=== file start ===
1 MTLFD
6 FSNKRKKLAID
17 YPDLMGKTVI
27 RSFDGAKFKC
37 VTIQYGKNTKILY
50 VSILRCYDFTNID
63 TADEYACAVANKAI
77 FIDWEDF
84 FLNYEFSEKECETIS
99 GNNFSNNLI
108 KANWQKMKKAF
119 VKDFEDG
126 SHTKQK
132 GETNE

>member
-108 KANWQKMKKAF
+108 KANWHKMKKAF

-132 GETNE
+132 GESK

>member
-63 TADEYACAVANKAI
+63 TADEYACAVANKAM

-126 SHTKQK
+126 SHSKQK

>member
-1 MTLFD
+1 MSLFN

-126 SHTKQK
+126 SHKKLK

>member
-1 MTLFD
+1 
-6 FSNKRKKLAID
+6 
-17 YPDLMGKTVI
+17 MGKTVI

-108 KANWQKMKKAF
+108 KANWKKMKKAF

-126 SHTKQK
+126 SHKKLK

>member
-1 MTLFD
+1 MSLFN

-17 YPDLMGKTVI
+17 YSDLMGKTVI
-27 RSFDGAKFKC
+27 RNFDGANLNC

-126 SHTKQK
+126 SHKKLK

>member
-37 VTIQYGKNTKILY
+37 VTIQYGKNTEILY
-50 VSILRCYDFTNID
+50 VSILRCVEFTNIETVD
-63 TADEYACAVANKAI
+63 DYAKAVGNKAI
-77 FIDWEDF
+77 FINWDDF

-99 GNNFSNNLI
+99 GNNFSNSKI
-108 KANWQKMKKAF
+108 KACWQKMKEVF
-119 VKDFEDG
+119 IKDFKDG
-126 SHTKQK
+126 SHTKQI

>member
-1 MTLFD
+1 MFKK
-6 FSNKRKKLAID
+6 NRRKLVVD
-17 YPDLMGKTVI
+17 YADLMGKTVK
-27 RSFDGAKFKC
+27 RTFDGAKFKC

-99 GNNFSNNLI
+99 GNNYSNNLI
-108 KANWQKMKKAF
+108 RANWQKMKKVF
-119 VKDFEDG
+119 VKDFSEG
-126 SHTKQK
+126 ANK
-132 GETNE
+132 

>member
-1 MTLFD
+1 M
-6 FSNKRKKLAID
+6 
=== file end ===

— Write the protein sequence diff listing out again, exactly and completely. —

1 MTLFD
6 FSNKRKKLAID
17 YPDLMGKTVI
27 RSFDGAKFKC
37 VTIQYGKNTKILY
50 VSILRCYDFTNID
63 TADEYACAVANKAI
77 FIDWEDF
84 FLNYEFSEKECETIS
99 GNNFSNNLI
108 KANWQKMKKAF
119 VKDFEDG
126 SHTKQK
132 GETNE

>member
-108 KANWQKMKKAF
+108 KANWHKMKKAF

-132 GETNE
+132 GESK

>member
-63 TADEYACAVANKAI
+63 TADEYACAVANKAM

-126 SHTKQK
+126 SHSKQK

>member
-1 MTLFD
+1 MSLFN

-126 SHTKQK
+126 SHKKLK

>member
-1 MTLFD
+1 
-6 FSNKRKKLAID
+6 
-17 YPDLMGKTVI
+17 MGKTVI

-108 KANWQKMKKAF
+108 KANWKKMKKAF

-126 SHTKQK
+126 SHKKLK

>member
-1 MTLFD
+1 MSLFN

-17 YPDLMGKTVI
+17 YSDLMGKTVI
-27 RSFDGAKFKC
+27 RNFDGANLNC

-126 SHTKQK
+126 SHKKLK

>member
-37 VTIQYGKNTKILY
+37 VTIQYGKNTEILY
-50 VSILRCYDFTNID
+50 VSILRCVEFTNIETVD
-63 TADEYACAVANKAI
+63 DYAKAVGNKAI
-77 FIDWEDF
+77 FINWDDF

-99 GNNFSNNLI
+99 GNNFSNSKI
-108 KANWQKMKKAF
+108 KACWQKMKEVF
-119 VKDFEDG
+119 IKDFKDG
-126 SHTKQK
+126 SHTKQI

>member
-1 MTLFD
+1 MFKK
-6 FSNKRKKLAID
+6 NRRKLVVD
-17 YPDLMGKTVI
+17 YADLMGKTVK
-27 RSFDGAKFKC
+27 RTFDGAKFKC

-99 GNNFSNNLI
+99 GNNYSNNLI
-108 KANWQKMKKAF
+108 RANWQKMKKVF
-119 VKDFEDG
+119 VKDFSEG
-126 SHTKQK
+126 ANK
-132 GETNE
+132 

>member
-1 MTLFD
+1 M
-6 FSNKRKKLAID
+6 